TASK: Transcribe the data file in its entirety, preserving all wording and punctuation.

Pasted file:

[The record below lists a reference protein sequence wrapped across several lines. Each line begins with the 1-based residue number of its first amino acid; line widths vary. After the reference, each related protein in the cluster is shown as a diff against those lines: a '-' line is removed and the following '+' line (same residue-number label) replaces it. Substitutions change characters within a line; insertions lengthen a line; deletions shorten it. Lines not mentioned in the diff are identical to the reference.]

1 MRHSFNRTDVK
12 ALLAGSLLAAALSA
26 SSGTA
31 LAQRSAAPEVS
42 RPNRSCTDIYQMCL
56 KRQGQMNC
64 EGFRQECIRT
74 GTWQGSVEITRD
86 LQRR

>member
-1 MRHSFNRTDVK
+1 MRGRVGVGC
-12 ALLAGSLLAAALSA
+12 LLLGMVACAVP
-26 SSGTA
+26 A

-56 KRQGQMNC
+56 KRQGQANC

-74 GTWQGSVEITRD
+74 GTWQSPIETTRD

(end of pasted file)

[The record below lists a reference protein sequence wrapped across several lines. Each line begins with the 1-based residue number of its first amino acid; line widths vary. After the reference, each related protein in the cluster is shown as a diff against those lines: a '-' line is removed and the following '+' line (same residue-number label) replaces it. Substitutions change characters within a line; insertions lengthen a line; deletions shorten it. Lines not mentioned in the diff are identical to the reference.]

1 MRHSFNRTDVK
12 ALLAGSLLAAALSA
26 SSGTA
31 LAQRSAAPEVS
42 RPNRSCTDIYQMCL
56 KRQGQMNC
64 EGFRQECIRT
74 GTWQGSVEITRD
86 LQRR

>member
-1 MRHSFNRTDVK
+1 MRGRVGVGC
-12 ALLAGSLLAAALSA
+12 LLLGMVACAVP
-26 SSGTA
+26 A

-56 KRQGQMNC
+56 KRQGQANC

-74 GTWQGSVEITRD
+74 GTWQSPIETTRD